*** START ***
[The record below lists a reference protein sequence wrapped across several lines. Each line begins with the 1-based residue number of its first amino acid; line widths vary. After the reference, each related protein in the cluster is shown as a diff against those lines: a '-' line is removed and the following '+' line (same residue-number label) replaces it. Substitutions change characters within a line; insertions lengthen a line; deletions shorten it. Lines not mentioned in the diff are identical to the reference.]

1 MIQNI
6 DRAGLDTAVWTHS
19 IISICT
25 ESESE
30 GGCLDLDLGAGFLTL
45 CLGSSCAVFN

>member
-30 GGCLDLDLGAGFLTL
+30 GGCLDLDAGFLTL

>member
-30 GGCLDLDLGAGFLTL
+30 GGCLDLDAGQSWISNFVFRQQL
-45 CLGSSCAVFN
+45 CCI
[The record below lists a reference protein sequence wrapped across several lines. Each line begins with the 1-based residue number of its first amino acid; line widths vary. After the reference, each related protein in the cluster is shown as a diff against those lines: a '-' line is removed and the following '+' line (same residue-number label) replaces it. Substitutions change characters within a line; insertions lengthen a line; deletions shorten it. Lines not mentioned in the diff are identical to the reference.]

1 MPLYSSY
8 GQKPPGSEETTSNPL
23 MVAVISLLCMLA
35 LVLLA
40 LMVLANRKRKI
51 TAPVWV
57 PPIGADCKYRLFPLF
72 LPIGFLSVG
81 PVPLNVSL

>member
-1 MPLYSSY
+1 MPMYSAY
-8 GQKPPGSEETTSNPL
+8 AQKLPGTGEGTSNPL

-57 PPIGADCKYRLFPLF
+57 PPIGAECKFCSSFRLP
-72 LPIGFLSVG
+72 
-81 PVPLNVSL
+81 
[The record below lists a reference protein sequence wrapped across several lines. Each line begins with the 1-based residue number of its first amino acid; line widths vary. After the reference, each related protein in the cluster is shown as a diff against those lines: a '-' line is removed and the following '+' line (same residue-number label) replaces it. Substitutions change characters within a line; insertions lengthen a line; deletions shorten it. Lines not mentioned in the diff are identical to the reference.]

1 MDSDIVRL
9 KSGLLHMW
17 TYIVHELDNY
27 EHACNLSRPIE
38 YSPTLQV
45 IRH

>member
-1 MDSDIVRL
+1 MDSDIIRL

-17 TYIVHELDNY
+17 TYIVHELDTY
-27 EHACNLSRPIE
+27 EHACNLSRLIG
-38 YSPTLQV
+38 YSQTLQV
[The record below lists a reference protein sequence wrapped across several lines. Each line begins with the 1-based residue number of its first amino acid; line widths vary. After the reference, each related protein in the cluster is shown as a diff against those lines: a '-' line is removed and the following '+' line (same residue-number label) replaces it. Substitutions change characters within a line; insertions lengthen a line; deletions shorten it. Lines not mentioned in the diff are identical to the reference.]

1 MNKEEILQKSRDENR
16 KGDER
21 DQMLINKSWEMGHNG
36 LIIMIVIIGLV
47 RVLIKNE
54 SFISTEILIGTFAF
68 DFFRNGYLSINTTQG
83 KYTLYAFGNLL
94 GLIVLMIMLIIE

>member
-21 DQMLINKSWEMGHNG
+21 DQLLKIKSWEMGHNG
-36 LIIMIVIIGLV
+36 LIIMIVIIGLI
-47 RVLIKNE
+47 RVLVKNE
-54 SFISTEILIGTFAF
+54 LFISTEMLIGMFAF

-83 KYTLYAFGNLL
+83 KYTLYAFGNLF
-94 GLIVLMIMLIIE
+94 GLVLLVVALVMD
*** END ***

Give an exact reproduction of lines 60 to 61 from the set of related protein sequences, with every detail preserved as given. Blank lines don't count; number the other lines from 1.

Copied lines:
68 DFFRNGYLSINTTQG
83 KYTLYAFGNLL